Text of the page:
“Even when I watch the film now, I’m still horny, it’s still hot – but he’s incredibly rude and dismissive!” she says. “There’s a reason why Matty Healy is all over my TikTok algorithm, and everyone’s favourite Alex Turner persona is the era where he’s acting like a very cool arsehole. I’m hardwired to find that attractive. What I came to enjoy in men, there’s a built-in humiliation in a lot of that. I wasn’t conscious that it was a thing I chased. But I looked for it in nearly every relationship I’ve been in until now. ‘If only I try harder, or be kinder…’ There’s so much bending over backwards to keep somebody’s love. I thought that was just what dating men was like!”

Bands may not fascinate people the way they used to – “Obviously there will be no Take That-style helpline for us,” Mayberry says, “I’m not delusional” – but there’ll be plenty of Chvrches fans worried that this is it for the group. In the past, Mayberry’s reluctance to be photographed without her bandmates was emotional as well as political: “I didn’t want the guys to not like me!” Her hesitation about solo material came from the same fear of rocking the boat. She told them long before there was any music to speak of.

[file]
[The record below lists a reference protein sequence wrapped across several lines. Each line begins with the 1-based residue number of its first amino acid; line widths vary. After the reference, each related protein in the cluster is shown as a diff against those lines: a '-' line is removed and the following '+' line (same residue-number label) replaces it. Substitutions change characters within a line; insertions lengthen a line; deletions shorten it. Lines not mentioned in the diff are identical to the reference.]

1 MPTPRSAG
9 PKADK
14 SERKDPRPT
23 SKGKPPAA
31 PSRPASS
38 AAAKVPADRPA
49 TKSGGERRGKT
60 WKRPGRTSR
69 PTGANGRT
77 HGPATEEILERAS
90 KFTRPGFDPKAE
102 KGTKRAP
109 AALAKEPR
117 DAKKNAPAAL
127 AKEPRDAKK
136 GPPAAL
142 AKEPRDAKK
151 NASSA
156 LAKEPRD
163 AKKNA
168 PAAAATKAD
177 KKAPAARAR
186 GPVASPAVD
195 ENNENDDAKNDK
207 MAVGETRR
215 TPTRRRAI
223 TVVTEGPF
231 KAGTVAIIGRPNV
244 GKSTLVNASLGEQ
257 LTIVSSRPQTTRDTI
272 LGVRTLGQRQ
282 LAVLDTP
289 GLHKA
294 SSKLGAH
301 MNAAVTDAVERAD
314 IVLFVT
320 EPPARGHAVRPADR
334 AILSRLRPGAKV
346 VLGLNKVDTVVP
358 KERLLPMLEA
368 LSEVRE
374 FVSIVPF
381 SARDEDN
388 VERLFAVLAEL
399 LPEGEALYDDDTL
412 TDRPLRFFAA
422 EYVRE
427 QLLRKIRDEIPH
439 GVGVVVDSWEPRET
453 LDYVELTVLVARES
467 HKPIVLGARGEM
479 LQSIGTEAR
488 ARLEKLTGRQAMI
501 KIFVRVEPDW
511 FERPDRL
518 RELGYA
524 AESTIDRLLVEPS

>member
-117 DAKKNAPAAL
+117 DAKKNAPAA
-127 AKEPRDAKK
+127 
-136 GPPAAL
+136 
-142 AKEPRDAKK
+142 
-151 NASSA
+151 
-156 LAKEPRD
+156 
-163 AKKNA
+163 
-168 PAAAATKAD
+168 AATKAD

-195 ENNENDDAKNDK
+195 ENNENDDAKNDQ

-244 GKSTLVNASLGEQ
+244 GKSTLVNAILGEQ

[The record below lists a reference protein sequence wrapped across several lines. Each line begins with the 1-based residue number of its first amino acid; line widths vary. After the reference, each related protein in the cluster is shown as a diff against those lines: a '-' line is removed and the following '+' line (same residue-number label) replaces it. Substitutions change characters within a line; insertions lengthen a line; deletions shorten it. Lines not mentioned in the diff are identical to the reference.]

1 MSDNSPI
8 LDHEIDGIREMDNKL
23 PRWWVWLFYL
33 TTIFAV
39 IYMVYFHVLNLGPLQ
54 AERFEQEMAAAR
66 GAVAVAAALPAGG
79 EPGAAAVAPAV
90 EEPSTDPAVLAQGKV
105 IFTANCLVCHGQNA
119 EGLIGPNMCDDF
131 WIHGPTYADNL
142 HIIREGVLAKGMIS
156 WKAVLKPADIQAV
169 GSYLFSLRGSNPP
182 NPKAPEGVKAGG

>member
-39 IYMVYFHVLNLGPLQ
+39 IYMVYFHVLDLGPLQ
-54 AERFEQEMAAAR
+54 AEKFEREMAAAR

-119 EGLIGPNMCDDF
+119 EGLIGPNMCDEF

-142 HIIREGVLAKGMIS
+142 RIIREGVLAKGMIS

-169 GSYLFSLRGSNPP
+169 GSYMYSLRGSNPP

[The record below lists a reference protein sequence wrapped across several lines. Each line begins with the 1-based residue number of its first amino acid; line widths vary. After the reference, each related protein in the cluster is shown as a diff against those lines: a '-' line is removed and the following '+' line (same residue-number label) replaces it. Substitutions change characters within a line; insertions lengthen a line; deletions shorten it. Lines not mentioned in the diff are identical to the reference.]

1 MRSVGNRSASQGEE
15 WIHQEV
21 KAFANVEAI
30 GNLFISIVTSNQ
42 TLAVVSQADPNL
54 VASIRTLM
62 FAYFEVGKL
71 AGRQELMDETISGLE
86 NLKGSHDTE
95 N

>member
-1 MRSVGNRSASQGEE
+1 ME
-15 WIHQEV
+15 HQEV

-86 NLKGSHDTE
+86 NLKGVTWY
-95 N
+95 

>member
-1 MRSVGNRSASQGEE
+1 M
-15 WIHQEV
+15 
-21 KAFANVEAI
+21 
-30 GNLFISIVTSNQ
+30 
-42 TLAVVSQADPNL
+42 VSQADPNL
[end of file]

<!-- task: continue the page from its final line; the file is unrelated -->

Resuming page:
“I had spoken to Iain about it socially before we had a management/band it’s-on-the-agenda Zoom call about it,” she says. “I was conscious of wanting to tell them early in the process, so no one felt blindsided if it did actually turn into something.”

Does she think it will?

“It feels like the industry is more open-minded now, but it still is what it is. I definitely was in the bunk on the bus at 2am Googling: ‘How old is Gwen Stefani?’”